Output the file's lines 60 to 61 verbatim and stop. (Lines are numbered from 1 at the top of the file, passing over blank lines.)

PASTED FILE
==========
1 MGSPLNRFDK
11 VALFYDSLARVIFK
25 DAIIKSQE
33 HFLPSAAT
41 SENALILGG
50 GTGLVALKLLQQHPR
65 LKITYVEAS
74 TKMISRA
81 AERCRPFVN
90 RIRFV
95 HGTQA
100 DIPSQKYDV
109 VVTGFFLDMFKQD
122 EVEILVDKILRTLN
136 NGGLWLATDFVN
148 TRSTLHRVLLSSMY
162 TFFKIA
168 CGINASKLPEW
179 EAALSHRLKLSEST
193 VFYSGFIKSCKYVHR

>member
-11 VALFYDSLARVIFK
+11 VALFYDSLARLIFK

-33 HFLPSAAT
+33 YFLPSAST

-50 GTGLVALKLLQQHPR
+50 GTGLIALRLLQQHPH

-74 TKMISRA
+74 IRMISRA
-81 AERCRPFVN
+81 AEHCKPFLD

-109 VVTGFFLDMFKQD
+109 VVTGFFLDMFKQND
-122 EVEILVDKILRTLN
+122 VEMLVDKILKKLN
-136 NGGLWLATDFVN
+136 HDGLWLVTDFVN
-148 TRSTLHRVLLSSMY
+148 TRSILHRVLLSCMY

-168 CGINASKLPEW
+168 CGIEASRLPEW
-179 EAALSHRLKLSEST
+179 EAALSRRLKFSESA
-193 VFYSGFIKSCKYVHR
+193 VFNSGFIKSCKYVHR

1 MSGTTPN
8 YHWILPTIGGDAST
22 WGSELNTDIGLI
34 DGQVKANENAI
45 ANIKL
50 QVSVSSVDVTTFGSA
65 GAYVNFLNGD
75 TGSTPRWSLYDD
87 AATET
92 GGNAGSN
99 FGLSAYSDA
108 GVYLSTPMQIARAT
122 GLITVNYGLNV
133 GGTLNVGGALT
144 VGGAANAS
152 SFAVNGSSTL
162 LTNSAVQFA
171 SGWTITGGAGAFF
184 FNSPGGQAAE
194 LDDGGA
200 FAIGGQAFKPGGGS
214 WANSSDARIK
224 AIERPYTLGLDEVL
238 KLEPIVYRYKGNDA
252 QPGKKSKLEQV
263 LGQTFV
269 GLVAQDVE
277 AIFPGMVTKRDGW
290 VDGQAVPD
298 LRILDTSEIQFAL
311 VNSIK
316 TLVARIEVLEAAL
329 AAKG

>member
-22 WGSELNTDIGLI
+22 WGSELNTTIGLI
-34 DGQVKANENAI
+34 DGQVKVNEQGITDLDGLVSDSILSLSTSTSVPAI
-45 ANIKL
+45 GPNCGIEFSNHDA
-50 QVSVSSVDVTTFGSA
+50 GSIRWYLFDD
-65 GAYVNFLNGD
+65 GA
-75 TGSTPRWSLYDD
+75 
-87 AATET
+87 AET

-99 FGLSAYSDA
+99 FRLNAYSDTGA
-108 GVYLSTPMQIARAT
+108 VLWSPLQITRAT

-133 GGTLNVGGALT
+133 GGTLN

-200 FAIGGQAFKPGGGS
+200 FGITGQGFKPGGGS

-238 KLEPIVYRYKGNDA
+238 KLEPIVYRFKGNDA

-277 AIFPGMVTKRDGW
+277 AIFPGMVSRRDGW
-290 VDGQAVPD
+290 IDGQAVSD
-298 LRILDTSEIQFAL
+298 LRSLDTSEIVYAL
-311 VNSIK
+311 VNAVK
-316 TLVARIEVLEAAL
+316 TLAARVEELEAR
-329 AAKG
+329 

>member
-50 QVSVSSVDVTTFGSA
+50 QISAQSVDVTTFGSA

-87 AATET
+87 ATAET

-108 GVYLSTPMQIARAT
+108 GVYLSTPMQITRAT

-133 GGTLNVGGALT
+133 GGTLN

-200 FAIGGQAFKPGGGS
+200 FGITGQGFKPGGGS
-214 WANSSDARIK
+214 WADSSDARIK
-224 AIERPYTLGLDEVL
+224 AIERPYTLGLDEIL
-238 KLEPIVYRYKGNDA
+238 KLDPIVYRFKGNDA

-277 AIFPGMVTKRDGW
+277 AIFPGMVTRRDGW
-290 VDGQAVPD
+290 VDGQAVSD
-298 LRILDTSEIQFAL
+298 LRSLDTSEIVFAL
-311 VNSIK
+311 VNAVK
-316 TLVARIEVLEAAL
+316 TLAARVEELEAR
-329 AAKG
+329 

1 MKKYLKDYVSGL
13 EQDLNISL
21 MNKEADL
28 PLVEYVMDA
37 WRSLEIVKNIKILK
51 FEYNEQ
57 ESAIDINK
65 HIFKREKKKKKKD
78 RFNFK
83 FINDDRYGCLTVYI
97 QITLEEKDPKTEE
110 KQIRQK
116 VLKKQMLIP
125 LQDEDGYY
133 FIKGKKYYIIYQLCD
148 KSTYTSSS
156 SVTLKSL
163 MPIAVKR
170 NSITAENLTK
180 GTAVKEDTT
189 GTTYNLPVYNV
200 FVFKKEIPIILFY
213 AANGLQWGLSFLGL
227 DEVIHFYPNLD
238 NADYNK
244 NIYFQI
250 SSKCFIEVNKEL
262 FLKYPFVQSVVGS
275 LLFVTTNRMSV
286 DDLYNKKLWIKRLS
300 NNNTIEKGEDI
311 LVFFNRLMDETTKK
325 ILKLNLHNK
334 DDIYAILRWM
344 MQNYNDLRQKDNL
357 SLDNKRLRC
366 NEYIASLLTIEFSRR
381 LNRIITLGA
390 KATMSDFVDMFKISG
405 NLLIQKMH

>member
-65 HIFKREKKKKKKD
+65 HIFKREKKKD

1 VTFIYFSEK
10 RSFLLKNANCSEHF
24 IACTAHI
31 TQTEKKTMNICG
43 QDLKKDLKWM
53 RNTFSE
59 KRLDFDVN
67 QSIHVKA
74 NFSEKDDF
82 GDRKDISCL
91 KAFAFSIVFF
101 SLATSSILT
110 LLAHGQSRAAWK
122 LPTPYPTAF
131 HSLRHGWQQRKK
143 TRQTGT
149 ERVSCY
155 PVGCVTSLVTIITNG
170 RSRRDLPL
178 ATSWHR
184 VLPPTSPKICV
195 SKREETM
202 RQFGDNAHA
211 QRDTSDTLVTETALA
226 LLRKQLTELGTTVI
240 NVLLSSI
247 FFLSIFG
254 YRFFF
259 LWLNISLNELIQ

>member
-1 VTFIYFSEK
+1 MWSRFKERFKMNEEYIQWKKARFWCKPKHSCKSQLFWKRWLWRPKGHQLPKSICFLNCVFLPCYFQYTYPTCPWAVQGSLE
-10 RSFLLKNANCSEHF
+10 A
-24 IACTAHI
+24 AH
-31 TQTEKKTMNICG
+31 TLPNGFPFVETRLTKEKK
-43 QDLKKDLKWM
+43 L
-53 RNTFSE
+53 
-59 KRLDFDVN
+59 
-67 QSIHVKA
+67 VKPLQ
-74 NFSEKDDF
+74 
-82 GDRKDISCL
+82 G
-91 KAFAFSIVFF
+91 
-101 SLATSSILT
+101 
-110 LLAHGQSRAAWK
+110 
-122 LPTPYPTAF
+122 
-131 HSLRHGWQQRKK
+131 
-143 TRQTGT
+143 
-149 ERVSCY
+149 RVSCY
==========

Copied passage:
144 VGGAANAS
152 SFAVNGSSTL